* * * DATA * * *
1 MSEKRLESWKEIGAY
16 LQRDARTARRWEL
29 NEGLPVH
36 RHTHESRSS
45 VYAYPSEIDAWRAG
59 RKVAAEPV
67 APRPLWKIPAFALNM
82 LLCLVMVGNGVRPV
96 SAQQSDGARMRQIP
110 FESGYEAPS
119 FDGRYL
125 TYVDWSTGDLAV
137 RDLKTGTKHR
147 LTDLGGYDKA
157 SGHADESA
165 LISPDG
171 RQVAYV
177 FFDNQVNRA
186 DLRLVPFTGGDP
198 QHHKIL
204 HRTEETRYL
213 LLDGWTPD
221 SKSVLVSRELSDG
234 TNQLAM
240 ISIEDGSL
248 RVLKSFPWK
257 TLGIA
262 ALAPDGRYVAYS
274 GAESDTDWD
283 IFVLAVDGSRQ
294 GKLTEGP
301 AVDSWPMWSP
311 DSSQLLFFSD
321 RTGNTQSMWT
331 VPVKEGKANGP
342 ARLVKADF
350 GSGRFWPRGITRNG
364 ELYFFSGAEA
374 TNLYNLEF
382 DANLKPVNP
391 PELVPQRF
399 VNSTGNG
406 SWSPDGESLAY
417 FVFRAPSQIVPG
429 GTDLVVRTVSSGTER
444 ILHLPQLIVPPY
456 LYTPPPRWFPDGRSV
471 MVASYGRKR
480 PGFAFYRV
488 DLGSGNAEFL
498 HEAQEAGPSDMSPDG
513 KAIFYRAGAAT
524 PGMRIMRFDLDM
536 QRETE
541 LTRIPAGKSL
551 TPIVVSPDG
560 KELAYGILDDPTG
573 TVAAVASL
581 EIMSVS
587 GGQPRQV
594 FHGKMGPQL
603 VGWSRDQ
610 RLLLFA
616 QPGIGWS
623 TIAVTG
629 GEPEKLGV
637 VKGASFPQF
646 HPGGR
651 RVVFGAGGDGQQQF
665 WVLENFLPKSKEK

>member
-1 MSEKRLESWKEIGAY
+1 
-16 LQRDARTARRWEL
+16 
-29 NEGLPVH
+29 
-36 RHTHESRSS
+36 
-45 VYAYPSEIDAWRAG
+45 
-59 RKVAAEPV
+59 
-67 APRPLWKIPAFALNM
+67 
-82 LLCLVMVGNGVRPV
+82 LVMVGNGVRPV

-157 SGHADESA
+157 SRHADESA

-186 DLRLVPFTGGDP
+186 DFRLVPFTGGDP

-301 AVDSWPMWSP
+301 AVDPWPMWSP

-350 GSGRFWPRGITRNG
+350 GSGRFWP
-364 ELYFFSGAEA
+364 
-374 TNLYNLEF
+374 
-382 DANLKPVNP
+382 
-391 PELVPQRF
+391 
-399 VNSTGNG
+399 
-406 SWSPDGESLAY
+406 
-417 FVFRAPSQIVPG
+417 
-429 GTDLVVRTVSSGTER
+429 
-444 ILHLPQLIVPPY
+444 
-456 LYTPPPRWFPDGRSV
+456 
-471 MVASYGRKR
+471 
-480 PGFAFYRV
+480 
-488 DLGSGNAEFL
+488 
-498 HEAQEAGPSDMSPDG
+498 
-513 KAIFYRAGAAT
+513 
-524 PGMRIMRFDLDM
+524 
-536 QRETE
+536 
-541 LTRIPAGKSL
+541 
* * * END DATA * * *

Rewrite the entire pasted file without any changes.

1 MSEKRLESWKEIGAY
16 LQRDARTARRWEL
29 NEGLPVH
36 RHTHESRSS
45 VYAYPSEIDAWRAG
59 RKVAAEPV
67 APRPLWKIPAFALNM
82 LLCLVMVGNGVRPV
96 SAQQSDGARMRQIP
110 FESGYEAPS
119 FDGRYL
125 TYVDWSTGDLAV
137 RDLKTGTKHR
147 LTDLGGYDKA
157 SGHADESA
165 LISPDG
171 RQVAYV
177 FFDNQVNRA
186 DLRLVPFTGGDP
198 QHHKIL
204 HRTEETRYL
213 LLDGWTPD
221 SKSVLVSRELSDG
234 TNQLAM
240 ISIEDGSL
248 RVLKSFPWK
257 TLGIA
262 ALAPDGRYVAYS
274 GAESDTDWD
283 IFVLAVDGSRQ
294 GKLTEGP
301 AVDSWPMWSP
311 DSSQLLFFSD
321 RTGNTQSMWT
331 VPVKEGKANGP
342 ARLVKADF
350 GSGRFWPRGITRNG
364 ELYFFSGAEA
374 TNLYNLEF
382 DANLKPVNP
391 PELVPQRF
399 VNSTGNG
406 SWSPDGESLAY
417 FVFRAPSQIVPG
429 GTDLVVRTVSSGTER
444 ILHLPQLIVPPY
456 LYTPPPRWFPDGRSV
471 MVASYGRKR
480 PGFAFYRV
488 DLGSGNAEFL
498 HEAQEAGPSDMSPDG
513 KAIFYRAGAAT
524 PGMRIMRFDLDM
536 QRETE
541 LTRIPAGKSL
551 TPIVVSPDG
560 KELAYGILDDPTG
573 TVAAVASL
581 EIMSVS
587 GGQPRQV
594 FHGKMGPQL
603 VGWSRDQ
610 RLLLFA
616 QPGIGWS
623 TIAVTG
629 GEPEKLGV
637 VKGASFPQF
646 HPGGR
651 RVVFGAGGDGQQQF
665 WVLENFLPKSKEK

>member
-1 MSEKRLESWKEIGAY
+1 
-16 LQRDARTARRWEL
+16 
-29 NEGLPVH
+29 
-36 RHTHESRSS
+36 
-45 VYAYPSEIDAWRAG
+45 
-59 RKVAAEPV
+59 
-67 APRPLWKIPAFALNM
+67 
-82 LLCLVMVGNGVRPV
+82 LVMVGNGVRPV

-157 SGHADESA
+157 SRHADESA

-186 DLRLVPFTGGDP
+186 DFRLVPFTGGDP

-301 AVDSWPMWSP
+301 AVDPWPMWSP

-350 GSGRFWPRGITRNG
+350 GSGRFWP
-364 ELYFFSGAEA
+364 
-374 TNLYNLEF
+374 
-382 DANLKPVNP
+382 
-391 PELVPQRF
+391 
-399 VNSTGNG
+399 
-406 SWSPDGESLAY
+406 
-417 FVFRAPSQIVPG
+417 
-429 GTDLVVRTVSSGTER
+429 
-444 ILHLPQLIVPPY
+444 
-456 LYTPPPRWFPDGRSV
+456 
-471 MVASYGRKR
+471 
-480 PGFAFYRV
+480 
-488 DLGSGNAEFL
+488 
-498 HEAQEAGPSDMSPDG
+498 
-513 KAIFYRAGAAT
+513 
-524 PGMRIMRFDLDM
+524 
-536 QRETE
+536 
-541 LTRIPAGKSL
+541 